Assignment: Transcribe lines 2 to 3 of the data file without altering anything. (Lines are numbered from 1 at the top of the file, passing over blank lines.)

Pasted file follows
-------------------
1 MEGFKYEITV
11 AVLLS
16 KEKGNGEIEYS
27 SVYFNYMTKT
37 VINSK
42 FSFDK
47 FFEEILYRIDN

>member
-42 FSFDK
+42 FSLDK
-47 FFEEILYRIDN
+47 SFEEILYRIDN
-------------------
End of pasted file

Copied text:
11 AVLLS
16 KEKGNGEIEYS